Judge Awards Custody to Dad

Father’s Rights Prevail in Custody Case

Judge grants custody of six year old to San Diego engineer; Dad’s companionship with son is cited.

Until the last five minutes of February trial, neither Mom nor Dad had a clue how the court was leaning regarding the primary care and custody of the parties’ six year old son, Jonathan. Mom and Dad had separated in January 1995 when Jonathan was five. Before Dad moved out of the family home in July, he located a new position in engineering with a Sorrento Valley electronics firm. Dad shared custody of Jonathan after the move during alternate two week periods when Jonathan stayed with Mom at the family home and then with Dad in his new home in Poway where Dad enrolled him in school.

Mom was unemployed during most of the marriage and remained so after separation keeping herself available for full time care of Jonathan right to the date of trial. Mom refused to look for work before trial despite a vocational report issued by Dr. Jay Fair in July finding that Mom was capable of earning up to $1200 monthly as a clerk or bank teller.

The parents met for pretrial mediation with Family Court Services on October 13 when Mom insisted on having full custody, while Dad requested that the joint custody plan remain in force. Arguing that Dad had been neglecting Jonathan’s health needs, Mom acknowledged Dad’s homework support for Jonathan and proposed that Dad could assist with homework at r house. The Mediator recommended full custody to Dad, in surprise to both Mom and her lawyer. She noted, “[T]he father is really more child oriented than is the mother…. When it comes to time spent, playing with, tutoring and being a companion to the child, the father seems to be the leading participant…. While [Mom] complains that she does not have the money for the activities that the father and child enjoy, the father talks about activities with the child that are essentially free, such as playing board games.”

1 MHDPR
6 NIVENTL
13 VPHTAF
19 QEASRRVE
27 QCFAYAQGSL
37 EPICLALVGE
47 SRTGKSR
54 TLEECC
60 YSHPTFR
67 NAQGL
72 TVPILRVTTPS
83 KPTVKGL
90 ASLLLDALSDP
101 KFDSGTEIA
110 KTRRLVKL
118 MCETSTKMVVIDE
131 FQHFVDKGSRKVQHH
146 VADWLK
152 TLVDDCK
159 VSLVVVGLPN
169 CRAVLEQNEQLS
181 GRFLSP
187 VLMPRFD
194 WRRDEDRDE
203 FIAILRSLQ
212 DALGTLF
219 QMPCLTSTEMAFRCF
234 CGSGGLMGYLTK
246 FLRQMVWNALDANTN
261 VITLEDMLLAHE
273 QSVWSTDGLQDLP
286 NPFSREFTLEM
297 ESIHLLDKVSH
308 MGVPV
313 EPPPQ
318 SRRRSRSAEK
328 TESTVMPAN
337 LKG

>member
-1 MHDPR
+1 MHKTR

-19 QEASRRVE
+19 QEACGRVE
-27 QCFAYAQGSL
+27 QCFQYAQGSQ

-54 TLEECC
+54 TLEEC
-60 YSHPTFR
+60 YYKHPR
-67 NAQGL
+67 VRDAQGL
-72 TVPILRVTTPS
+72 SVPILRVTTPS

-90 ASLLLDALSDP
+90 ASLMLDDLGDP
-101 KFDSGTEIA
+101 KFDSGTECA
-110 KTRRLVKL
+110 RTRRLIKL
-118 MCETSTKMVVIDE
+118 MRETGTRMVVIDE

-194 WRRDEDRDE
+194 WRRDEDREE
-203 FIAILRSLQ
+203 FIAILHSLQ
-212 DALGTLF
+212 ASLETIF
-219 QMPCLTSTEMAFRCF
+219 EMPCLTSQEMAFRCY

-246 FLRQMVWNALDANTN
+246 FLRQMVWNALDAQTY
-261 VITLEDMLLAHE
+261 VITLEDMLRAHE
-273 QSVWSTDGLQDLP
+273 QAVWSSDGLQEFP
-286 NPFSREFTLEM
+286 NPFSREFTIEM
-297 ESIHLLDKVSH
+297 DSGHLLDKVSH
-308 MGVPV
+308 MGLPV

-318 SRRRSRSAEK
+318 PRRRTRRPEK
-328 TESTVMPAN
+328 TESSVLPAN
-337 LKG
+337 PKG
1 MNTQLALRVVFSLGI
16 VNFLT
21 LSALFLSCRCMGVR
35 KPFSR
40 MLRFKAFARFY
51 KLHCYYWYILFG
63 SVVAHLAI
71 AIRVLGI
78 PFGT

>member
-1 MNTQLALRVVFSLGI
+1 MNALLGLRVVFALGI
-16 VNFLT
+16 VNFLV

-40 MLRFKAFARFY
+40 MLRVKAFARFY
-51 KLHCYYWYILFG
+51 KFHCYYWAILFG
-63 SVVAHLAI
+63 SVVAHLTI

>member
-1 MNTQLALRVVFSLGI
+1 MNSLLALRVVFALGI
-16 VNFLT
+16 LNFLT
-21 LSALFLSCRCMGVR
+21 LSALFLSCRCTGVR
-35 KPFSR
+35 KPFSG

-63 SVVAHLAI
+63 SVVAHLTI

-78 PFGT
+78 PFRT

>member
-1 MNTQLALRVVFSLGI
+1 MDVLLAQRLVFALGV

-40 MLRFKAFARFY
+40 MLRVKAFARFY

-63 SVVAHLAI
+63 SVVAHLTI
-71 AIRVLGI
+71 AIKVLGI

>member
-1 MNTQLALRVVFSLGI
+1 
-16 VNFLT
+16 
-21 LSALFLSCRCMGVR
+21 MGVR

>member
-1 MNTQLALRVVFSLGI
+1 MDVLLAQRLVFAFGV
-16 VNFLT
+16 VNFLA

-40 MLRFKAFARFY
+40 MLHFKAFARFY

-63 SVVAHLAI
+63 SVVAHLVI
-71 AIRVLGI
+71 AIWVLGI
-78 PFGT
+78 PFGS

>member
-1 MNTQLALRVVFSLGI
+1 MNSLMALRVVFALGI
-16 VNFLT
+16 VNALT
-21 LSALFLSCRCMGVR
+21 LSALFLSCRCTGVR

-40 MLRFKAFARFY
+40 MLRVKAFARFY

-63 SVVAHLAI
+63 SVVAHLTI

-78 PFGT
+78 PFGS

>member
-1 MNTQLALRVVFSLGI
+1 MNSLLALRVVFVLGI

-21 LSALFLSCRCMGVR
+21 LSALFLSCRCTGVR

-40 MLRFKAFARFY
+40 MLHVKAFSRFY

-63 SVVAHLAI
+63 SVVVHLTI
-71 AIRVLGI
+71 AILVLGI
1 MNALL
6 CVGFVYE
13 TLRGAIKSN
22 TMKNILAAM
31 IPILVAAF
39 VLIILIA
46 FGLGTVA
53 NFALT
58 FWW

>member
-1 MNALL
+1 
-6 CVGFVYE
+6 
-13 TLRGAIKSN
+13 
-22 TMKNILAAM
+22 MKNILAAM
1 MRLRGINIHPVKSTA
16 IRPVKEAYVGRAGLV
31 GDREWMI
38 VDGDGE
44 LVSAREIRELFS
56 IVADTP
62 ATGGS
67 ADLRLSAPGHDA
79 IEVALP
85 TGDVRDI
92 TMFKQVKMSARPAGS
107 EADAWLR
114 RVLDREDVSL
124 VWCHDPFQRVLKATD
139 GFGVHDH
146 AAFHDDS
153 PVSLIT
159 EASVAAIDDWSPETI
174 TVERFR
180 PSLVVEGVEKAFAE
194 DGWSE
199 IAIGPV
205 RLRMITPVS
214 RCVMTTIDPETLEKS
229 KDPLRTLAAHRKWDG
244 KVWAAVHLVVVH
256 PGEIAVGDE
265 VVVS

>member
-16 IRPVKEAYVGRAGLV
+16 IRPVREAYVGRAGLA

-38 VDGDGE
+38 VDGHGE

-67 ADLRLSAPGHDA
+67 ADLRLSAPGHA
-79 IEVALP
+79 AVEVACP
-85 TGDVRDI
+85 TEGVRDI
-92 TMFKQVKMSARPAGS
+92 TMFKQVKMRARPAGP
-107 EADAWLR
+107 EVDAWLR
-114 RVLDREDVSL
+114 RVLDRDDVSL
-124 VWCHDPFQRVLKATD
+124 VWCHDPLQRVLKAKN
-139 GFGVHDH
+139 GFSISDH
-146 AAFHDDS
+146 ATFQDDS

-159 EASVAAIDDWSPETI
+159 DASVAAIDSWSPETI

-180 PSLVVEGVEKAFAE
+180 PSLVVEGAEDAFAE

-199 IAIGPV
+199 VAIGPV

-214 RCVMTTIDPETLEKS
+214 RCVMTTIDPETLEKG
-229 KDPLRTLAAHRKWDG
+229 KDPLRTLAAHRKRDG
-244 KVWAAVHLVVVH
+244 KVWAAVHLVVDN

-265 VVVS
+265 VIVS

Following the mediation report, Mom and Dad met for a settlement conference and were able to settle all issues except custody, visitation and support issues. Mom continued to demand full custody of her son.

At the Trial

At trial Dad opened testimonial evidence with a history of the family and patterns of nurturing and caring for Jonathan by both parents. He explained how the joint time share had been working after separation, and described his school and play activities with his son.

Mom was called as an adverse witness to the stand by Dad and FRLC cross-examined her motives and plans for full custody, including prior requests by Mom to Dad-to allow Mom to move to Orange County with Jonathan so she could live closer to her parents.

Mom called her step-father as a witness who expressed his view that Mom had the skills to care for Jonathan on a full-time basis. He admitted on cross-examination that Mom had discussed moving with Jonathan to Orange County. He also denied with some pause Dad’s claim that when visiting her parents with Jonathan, Mom tended to have a party life style while her Step-Father and her Mom cared for their grandson. After closing argument, Judge Tobin noted that the evidence supported awarding primary custody to Dad based on history of companionship and care for his son. Mom was awarded time on alternate weekends and every Tuesday. The The court observed that the mediation recommendation was supported by the evidence and provided for Jonathan’s best interests.

Following the court’s announcement of its decision, Dad blocked lawyer’s departure from the court room. With moist eyes he shook his lawyer’s hand while repeating ‘thank you – thank you’. FRLC reminded Dad that it had been his love, care and companionship for Jonathan that won the day, not FRLC. The mediator’s findings had been crucial. FRLC also felt that Dad’s modest request to continue the joint custody plan in response to Mom’s demand for full custody had influenced the mediator.

Last word is that Mom has completed her bank teller training and is now working.

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